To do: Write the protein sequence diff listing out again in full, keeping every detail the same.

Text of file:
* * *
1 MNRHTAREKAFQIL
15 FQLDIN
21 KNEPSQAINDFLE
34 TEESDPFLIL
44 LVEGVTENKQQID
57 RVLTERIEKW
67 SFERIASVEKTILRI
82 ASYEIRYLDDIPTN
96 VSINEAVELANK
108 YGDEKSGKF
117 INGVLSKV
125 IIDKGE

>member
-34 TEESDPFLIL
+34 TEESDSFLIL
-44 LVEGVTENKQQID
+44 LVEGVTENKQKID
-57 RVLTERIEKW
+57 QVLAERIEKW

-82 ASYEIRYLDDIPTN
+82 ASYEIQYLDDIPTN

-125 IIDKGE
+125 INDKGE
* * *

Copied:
1 MNRHTAREKAFQIL
15 FQLDIN
21 KNEPSQAINDFLE
34 TEESDPFLIL
44 LVEGVTENKQQID
57 RVLTERIEKW
67 SFERIASVEKTILRI
82 ASYEIRYLDDIPTN
96 VSINEAVELANK
108 YGDEKSGKF
117 INGVLSKV
125 IIDKGE

>member
-34 TEESDPFLIL
+34 TEESDSFLIL
-44 LVEGVTENKQQID
+44 LVEGVTENKQKID
-57 RVLTERIEKW
+57 QVLAERIEKW

-82 ASYEIRYLDDIPTN
+82 ASYEIQYLDDIPTN

-125 IIDKGE
+125 INDKGE